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Musical Malware: How Attackers Are Spreading Malicious WAV Audio Files?

Musical Malware: How Attackers Are Spreading Malicious WAV Audio Files?
  • A new attack campaign that hides malicious code in WAV files has been discovered by researchers.
  • Some of the infected WAV files played music without any glitches, while others generated white noise.

The WAV files were observed to have a loader component for decoding and the malware was seen throughout the audio data. These files can be delivered through spam emails, or web downloads pretending to be pirated content.

Analyzing the campaign

The campaign delivered two payloads, XMRig Monero CPU miner and a Metasploit code to establish a reverse shell.

  • The discovery of both these payloads in the same environment may hint at financial gain and remote access in the victim’s network.
  • This campaign employs steganography, the process of hiding a file in another file to avoid detection. The malicious code is hidden in the audio file using the Least Significant Bit (LSB) technique.
  • The use of steganography and other encoding techniques in this campaign make it hard to detect.
  • The analysis shows that the loaders used are be of three different types—one that employs Least Significant Bit (LSB) steganography to decode and execute a PE file, one that employs rand()-based decoding algorithm to decode and execute a PE file, and one that employs rand()-based decoding algorithm to decode and execute shellcode.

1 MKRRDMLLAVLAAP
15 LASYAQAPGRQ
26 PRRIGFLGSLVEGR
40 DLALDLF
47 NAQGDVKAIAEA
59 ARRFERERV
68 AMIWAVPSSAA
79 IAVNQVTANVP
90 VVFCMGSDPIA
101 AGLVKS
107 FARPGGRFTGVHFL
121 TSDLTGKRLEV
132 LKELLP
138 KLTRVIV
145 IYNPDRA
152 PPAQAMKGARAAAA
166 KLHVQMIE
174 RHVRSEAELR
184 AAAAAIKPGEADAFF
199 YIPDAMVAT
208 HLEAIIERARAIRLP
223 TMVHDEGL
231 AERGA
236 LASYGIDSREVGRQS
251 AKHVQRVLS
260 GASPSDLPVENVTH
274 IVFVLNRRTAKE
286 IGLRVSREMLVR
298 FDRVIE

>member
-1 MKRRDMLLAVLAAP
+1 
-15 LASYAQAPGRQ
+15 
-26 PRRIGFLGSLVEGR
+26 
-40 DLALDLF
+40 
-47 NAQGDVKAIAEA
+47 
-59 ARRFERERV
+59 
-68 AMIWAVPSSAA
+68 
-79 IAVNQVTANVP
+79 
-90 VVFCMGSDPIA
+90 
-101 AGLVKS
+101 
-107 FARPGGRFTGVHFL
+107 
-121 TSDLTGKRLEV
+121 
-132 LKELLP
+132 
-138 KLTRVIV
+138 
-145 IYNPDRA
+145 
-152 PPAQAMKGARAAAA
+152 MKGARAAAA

• The use of these three loaders and two payloads indicates a high level of innovation in this attack campaign.

“Each approach allows the attacker to execute code from an otherwise benign file format. These techniques demonstrate that executable content could theoretically be hidden within any file type, provided the attacker does not corrupt the structure and processing of the container format,” say the researchers.

Attribution

The researchers found similarities between these attacks and those of the Waterbug/Turla threat actor. However, there is the possibility of different threat actors using the same publicly available loader. It could also be an effort to avoid direct attribution according to the researchers.

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